An editorial in the Guardian on October 25 exposed the nature of what often is called “the European project”: a goal that those pursuing it never state out loud. In brief, it is the construction of a huge power bloc under the domination of a self-perpetuating political class and its auxiliary nomenklatura, free of the most minimal democratic oversight or constitutional restraint.
The editorial was titled “Conservatives and Europe: learned nothing, forgotten nothing,” a reference to Talleyrand’s famous dictum about the Bourbons. Britain’s Conservative Party, the editorial argued, was unfit to govern because of its continued internal division on the issue of the U.K.’s membership in the European Union, the latest manifestation of which was a vote by 80 Conservative members of Parliament in favor of holding a referendum on the issue. A Guardian poll, published in the paper on the same day as the editorial, established that 70 percent of the population believed that such a referendum should be held; 49 percent wanted to leave the union and 40 percent wanted to remain in it (11 percent were undecided).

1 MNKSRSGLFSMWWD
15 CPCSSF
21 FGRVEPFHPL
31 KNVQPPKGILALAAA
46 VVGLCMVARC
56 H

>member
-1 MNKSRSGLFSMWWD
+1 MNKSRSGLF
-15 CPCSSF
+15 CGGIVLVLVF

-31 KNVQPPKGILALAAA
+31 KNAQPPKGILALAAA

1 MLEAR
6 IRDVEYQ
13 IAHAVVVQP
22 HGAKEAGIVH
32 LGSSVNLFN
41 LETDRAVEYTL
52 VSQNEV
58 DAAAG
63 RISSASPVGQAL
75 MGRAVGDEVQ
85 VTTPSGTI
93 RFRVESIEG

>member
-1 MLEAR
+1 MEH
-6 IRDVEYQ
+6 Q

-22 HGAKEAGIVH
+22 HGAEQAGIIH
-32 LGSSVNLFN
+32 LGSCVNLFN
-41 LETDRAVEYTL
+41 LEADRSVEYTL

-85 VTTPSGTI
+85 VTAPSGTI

One can make many criticisms of the Conservative Party, but surely one such criticism is not that 80 of its members of parliament have voiced the disquiet of at least half the nation’s population about the most important question that it faces. The Guardian called the 80 members of parliament “a disgrace,” by which it meant that the opinion of fully half of the population, and possibly more, should not even be heard in the Mother of Parliaments. In other words, the philosopher-kings of the European nomenklatura should be allowed to get on with their work free of interference—because, after all (and as new evidence further proves every day), they are doing such a fantastic job.